What are generic drugs?
A generic drug is an identical, or bioequivalent, version of a branded drug made by another party. For approval of a generic, the drug company must submit an abbreviated new drug application (ANDA) to the Federal Drug Agency (FDA).
To gain FDA approval, a generic drug must:
- Contain the same active ingredients as the innovator drug (inactive ingredients may vary)
- Be identical in strength, dosage form, and route of administration
- Have the same use indications
- Be bioequivalent
- Meet the same batch requirements for identity, strength, purity, and quality
- Be manufactured under the same strict standards of FDA’s good manufacturing practice regulations required for innovator products
Why are generic drugs cheaper?
Generic drugs account for 89% of the prescriptions dispensed in the USA but only 27% of drug spending. Part of the reason that generics are able to be sold at such reduced prices is the lack of obligation that generic companies have to carry out the original exploratory clinical trials. The process of receiving market access for novel branded drugs is significantly more time and cost consuming. In large this is due to the rigorous clinical trials that new drugs are required to go through. The ANDA process does not require the drug company to repeat costly animal and human clinical trials on active ingredients or dosage forms that have already gained approval for safety and effectiveness.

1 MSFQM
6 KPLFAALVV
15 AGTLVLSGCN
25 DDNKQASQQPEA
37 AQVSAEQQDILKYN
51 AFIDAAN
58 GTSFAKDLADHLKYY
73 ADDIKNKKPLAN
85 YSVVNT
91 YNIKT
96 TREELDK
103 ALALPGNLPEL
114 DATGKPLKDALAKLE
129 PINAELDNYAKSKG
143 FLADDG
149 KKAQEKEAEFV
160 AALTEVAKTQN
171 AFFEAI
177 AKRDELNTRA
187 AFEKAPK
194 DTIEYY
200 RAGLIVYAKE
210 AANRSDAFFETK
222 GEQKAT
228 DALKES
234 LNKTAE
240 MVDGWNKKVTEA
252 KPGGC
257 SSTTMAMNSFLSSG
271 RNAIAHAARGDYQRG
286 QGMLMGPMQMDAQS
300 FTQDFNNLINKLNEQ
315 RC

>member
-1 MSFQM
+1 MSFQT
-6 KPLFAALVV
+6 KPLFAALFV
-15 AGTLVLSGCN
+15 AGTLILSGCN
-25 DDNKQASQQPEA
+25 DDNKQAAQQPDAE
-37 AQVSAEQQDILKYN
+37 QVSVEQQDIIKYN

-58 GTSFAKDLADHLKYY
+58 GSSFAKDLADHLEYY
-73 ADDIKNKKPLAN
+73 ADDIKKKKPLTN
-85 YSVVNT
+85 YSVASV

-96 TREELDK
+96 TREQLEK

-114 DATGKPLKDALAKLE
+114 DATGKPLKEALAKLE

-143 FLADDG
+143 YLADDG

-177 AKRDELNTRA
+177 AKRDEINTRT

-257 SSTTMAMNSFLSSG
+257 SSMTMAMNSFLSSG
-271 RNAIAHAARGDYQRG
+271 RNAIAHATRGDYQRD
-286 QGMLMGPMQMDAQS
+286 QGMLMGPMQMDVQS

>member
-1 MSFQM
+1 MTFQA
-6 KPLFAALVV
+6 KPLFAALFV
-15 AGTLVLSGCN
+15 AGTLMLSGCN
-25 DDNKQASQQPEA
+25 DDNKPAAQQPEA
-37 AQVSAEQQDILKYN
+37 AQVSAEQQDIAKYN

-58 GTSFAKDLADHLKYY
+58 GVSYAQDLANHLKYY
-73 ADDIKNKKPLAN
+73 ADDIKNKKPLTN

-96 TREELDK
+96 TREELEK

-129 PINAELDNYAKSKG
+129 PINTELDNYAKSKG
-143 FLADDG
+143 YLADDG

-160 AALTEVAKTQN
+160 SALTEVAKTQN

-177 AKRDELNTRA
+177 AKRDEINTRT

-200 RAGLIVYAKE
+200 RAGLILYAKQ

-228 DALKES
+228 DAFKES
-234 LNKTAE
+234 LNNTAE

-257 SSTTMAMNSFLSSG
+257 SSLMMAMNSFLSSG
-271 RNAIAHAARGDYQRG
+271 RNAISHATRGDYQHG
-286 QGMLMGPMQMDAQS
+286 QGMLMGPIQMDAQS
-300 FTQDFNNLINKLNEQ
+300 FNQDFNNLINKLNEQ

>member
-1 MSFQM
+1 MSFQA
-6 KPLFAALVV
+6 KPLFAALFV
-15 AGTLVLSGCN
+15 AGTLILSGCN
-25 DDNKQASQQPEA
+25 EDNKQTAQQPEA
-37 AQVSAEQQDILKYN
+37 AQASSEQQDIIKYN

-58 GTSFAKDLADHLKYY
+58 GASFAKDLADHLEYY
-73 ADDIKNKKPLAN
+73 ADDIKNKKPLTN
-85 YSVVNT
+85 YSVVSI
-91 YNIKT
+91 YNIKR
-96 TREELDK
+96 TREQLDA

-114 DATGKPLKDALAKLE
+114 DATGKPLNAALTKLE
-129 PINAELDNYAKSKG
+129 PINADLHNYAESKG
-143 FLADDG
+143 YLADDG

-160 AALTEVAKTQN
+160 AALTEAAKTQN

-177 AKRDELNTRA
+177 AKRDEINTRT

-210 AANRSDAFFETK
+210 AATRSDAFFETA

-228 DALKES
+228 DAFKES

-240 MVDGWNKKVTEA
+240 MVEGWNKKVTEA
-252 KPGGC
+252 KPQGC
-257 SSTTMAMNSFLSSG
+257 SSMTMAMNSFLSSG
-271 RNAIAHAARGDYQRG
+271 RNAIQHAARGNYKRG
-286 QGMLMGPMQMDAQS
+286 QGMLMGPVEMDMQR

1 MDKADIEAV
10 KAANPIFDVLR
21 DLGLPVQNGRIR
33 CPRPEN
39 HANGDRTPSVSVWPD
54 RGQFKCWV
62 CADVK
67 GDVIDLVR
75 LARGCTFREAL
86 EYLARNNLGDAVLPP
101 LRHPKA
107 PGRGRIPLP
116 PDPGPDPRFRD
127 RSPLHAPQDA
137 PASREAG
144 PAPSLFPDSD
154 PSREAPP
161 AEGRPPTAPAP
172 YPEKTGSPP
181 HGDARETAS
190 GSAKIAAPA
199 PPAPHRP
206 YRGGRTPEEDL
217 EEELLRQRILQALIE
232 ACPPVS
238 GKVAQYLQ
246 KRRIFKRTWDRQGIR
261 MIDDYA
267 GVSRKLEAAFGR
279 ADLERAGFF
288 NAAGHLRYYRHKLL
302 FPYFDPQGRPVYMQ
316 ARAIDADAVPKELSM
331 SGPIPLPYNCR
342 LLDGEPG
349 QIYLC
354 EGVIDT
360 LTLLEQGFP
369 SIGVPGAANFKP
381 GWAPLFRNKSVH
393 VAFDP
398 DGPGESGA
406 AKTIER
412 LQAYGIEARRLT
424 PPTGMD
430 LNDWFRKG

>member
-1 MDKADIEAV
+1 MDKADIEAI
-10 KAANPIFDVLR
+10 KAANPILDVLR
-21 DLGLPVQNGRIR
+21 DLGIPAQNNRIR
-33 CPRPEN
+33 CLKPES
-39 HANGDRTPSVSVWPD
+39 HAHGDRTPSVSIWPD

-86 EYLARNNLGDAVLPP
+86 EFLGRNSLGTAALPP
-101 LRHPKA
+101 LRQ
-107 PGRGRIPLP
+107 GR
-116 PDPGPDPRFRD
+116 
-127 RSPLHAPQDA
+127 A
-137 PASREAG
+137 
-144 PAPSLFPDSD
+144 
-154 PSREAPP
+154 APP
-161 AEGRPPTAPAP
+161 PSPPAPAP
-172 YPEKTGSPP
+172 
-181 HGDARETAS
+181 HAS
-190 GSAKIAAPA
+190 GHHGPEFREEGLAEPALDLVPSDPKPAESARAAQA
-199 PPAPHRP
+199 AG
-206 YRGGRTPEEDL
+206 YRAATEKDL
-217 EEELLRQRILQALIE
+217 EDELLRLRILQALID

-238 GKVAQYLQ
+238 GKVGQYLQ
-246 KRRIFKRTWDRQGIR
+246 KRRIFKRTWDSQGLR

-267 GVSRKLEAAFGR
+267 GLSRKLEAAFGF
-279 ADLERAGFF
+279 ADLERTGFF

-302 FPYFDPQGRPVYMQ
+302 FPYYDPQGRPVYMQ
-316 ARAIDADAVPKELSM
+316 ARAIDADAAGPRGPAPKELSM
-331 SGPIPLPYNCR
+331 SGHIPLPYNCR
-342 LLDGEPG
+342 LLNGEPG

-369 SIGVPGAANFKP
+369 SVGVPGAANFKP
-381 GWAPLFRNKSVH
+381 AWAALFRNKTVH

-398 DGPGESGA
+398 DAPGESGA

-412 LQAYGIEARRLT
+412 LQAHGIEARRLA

Another benefit for generics is that they enter a market that already has an actively engaged customer base. Generic companies do not have to allocate extensive resources to marketing and advertisement, as the drug is already familiar to healthcare practitioners, prescribers and patients. Additionally, this pre-established customer base negates the requirement for a large sales force.
Are generics less safe?
In a nutshell, no. Generic drugs should be as safe as their branded equivalents. For example, different batches of branded drugs can often be metabolized differently by individuals, this tends to be of little medical significance. The same is expected and accepted for generic versions of branded drugs.
In accordance with FDA regulations, a generic drug’s maximum concentration of active ingredient in the blood must not fall more than 20% below or go 25% above that of the branded drug. This narrow range ensures that the generic will perform similarly to the branded drug. The time it takes the generic drug to reach the bloodstream in healthy volunteers is also monitored. This gives the bioavailability of the generic drug, which can be compared to that of the branded drug. In any given period of time, the amount of active ingredient delivered to the patient’s blood by the generic drug must be the same as that for the branded drug. Furthermore, generic manufacturing, packaging, and testing sites are held to the same quality standards as sites for brand name drugs are.
Despite proven bioequivalence and proven safety profiles, generic drugs are still sold at substantially lower prices than branded drugs. This results in a reduction of $3 billion per week on USA healthcare spending, and save consumers between $8 and $10 billion a year at retail pharmacies1, cementing the economic case
- SAVINGS An Economic Analysis of Generic Drug Usage in the U.S.. Generic Pharmaceutical Association, September 2011, page 1
About the Author
Avneet Heer is an analyst at DrugPatentWatch. She has a degree in biochemistry from the University of Leeds, UK, and also has a wide variety of experiences in the pharmaceutical sector. Previously she worked at UK and Ireland headquarters of Johnson & Johnson in the pharmacovigilance department, where she facilitated an international drug re-launch.